Saturday, March 18, 2017


Inspired by Why should I prefer HTTP REST over HTTP RPC JSON-Messaging style in conjunction with CQRS?

As with most REST questions, the easy answers can be found by looking at the web through a browser.

In RPC, the client creates an application/x-www-url-encoded document and sends it to the server.
In REST, the client completes a form and submits it.

In both cases, the client-stateless-server architectural constraint still applies; the server has no way of knowing anything about the nature of the client.  The message looks the same regardless of whether the client walks through the guided path or skips to the end.

In 2008, Roy T. Fielding made the following observation of a solution he was outlining.
I should also note that the above is not yet fully RESTful, at least how I use the term. All I have done is described the service interfaces, which is no more than any RPC. In order to make it RESTful, I would need to add hypertext to introduce and define the service, describe how to perform the mapping using forms and/or link templates, and provide code to combine the visualizations in useful ways.
My translation: having identified the endpoint of the protocol, you work toward REST by relaxing the understanding of the endpoint required by the client.

The RPC approach to a form submission requires that the client know in advance
  1. The location of the resource that accepts the request
  2. The appropriate HTTP method to use
  3. The correct spellings of the keys in the key/value pairs
  4. The semantic meaning of the keys/value pairs
In the REST approach, this information is delivered on demand, in the hypermedia.  So the location, the method, the keys are all covered.  The client just loads the form, uses semantic cues to recognize which fields to change, and the submits the form.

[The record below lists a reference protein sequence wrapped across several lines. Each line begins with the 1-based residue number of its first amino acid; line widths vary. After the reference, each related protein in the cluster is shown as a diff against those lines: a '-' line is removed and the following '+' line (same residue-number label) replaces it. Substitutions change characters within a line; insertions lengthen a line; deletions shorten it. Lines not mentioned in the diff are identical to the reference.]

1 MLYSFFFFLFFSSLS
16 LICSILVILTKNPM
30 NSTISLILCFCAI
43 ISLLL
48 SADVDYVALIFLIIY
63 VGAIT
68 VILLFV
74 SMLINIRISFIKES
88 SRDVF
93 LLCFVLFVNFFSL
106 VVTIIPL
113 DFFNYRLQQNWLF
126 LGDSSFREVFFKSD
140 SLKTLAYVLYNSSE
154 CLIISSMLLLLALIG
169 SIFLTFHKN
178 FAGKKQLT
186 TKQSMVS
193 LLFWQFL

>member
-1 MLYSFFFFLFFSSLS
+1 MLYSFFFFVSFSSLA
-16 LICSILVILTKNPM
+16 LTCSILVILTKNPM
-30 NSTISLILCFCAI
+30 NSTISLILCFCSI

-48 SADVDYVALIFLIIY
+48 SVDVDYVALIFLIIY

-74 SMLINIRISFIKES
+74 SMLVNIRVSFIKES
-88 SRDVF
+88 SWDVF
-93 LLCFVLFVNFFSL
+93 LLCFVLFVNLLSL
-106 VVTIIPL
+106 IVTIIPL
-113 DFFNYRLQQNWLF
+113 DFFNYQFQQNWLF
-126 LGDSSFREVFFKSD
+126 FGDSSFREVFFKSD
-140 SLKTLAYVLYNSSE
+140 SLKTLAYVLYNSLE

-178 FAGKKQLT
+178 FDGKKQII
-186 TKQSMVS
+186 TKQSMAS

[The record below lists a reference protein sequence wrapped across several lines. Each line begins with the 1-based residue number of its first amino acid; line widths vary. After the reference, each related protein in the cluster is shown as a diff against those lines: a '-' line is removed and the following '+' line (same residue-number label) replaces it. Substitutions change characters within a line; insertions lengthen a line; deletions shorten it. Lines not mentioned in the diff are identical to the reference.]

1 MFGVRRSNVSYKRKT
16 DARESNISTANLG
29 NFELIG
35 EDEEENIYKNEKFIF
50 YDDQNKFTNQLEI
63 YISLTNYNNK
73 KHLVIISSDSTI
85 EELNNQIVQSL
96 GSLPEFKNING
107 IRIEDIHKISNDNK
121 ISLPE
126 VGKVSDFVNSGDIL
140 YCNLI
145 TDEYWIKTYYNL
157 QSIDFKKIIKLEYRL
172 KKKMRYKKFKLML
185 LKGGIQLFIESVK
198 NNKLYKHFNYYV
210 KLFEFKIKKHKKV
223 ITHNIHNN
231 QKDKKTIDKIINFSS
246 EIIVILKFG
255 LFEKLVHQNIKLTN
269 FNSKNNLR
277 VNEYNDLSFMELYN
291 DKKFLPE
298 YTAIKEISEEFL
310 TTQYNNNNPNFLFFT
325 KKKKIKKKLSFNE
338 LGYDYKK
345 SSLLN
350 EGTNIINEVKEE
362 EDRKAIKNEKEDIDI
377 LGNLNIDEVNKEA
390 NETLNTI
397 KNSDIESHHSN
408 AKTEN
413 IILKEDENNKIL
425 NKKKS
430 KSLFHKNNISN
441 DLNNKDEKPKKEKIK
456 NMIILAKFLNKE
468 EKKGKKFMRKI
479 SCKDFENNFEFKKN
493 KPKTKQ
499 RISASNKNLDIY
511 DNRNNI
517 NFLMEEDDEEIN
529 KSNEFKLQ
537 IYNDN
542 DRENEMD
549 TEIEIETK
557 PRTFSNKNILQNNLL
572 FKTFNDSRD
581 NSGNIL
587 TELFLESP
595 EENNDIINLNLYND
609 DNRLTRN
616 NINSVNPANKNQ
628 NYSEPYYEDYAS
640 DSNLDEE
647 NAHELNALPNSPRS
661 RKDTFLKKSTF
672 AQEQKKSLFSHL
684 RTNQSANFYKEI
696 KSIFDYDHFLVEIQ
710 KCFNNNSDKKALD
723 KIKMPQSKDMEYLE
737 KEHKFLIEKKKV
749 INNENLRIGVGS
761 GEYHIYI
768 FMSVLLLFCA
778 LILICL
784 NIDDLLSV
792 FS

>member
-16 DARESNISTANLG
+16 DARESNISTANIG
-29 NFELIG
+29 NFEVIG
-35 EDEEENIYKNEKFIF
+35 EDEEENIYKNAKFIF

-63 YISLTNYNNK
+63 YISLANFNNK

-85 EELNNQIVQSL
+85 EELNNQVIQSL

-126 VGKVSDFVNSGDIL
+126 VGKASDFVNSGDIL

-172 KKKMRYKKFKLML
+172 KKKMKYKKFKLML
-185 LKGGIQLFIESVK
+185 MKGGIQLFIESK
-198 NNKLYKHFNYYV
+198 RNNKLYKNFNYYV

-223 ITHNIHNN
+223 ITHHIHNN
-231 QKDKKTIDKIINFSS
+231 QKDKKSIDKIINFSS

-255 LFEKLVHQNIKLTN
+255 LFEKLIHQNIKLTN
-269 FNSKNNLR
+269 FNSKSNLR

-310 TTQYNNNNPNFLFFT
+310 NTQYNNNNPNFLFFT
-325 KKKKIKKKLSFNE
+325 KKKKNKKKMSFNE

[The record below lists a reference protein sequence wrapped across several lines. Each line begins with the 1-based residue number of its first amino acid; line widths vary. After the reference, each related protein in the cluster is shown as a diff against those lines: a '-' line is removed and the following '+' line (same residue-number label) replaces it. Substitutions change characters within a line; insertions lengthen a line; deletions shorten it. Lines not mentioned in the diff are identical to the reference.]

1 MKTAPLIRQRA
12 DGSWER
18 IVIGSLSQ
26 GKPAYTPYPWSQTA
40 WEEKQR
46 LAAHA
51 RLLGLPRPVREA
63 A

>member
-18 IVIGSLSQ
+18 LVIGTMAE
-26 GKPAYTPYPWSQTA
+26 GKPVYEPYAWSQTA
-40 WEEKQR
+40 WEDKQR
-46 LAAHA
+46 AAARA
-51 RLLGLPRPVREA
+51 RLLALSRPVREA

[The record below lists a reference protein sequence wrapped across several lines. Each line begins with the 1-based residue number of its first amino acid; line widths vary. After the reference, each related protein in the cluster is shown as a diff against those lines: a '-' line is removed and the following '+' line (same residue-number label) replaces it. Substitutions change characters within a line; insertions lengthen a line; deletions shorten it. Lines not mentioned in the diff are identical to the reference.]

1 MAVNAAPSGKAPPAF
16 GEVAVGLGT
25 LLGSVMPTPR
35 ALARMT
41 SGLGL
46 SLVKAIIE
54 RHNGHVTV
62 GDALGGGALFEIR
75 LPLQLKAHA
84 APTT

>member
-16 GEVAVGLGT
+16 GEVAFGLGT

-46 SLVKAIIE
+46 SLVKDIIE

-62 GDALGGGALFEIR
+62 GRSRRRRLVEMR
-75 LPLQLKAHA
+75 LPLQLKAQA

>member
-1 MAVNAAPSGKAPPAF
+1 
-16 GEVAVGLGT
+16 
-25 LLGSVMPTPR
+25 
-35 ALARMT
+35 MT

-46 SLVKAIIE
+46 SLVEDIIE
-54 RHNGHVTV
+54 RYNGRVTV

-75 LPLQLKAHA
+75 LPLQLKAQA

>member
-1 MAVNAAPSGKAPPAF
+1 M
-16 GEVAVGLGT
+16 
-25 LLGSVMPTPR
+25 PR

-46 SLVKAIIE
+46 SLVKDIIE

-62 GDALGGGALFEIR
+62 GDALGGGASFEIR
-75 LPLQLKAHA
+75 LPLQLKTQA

Of course, this also means that the client needs to understand forms and how to interpret them.  That's not free, but it shifts the problem from knowing in advance about the specific service to knowing in advance about a generic media type, and the conventions for semantic cues.

The riddle of finding the form gets pushed up to the bookmarked representation.  The client still needs a starting point, which is the bookmark.  It loads a representation of the bookmark provided by the server, and uses the available semantic cues to find a link to the required form.

The server can direct the client to a new representation of the form by changing the representation of the bookmark.  The new form representation can include additional fields with new semantic cues; the client, knowing only about the original semantics, simply ignores these fields when filling out the form; which in turn means that the values submitted will be those provided by the server in the form representation itself.

This isn't free, by any stretch -- we're buying the decoupling of the client and server by doing more upfront api design.
REST is intended for long-lived network-based applications that span multiple organizations. If you don’t see a need for the constraints, then don’t use them.
Stable APIs require a design investment.  The stability constraint, however, is optional; you should reject that constraint when the benefits are insufficient to offset the costs.

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